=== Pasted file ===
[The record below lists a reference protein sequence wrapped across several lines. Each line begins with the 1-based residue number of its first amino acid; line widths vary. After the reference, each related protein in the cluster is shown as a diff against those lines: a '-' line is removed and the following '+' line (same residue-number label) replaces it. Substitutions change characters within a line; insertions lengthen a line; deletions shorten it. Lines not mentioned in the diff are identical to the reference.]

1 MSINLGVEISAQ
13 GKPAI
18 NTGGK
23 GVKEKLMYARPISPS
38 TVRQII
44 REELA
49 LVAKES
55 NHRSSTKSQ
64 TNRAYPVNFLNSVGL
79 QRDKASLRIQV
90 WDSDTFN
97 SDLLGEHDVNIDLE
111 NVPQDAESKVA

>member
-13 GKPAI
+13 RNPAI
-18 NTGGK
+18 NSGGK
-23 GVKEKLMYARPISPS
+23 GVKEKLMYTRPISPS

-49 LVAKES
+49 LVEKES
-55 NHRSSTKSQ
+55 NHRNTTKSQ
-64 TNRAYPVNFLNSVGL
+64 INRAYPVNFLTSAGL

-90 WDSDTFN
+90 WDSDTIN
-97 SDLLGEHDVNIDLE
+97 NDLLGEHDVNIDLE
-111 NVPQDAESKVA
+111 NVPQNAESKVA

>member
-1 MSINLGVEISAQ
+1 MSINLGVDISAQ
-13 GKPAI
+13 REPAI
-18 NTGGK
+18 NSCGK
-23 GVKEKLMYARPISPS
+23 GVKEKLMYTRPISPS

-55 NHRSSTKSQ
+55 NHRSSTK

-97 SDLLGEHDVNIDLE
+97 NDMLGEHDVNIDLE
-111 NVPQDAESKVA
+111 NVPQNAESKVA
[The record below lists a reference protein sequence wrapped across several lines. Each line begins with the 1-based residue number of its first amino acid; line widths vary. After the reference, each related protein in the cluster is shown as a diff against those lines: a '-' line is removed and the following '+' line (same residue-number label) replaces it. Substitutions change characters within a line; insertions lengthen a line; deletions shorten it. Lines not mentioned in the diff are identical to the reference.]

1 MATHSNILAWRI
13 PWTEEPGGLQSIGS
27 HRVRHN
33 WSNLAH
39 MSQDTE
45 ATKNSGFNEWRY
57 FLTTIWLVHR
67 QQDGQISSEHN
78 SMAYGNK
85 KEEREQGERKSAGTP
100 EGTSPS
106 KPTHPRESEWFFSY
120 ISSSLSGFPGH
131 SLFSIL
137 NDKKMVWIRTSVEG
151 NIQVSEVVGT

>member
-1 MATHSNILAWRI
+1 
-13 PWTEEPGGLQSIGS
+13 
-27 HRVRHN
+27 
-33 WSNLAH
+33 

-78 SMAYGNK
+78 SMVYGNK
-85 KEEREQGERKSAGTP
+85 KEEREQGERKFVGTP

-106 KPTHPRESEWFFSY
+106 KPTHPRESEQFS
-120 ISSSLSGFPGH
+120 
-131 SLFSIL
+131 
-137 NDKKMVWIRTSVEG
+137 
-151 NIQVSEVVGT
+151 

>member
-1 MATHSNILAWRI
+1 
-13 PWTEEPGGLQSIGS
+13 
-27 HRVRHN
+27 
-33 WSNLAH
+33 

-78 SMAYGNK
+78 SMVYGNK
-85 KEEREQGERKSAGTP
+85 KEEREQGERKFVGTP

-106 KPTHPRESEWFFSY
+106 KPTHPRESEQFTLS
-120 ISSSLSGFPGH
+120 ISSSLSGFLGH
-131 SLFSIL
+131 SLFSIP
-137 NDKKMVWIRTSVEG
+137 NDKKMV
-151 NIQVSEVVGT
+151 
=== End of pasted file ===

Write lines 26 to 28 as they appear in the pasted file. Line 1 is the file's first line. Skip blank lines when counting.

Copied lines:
-64 TNRAYPVNFLNSVGL
+64 INRAYPVNFLTSAGL

-90 WDSDTFN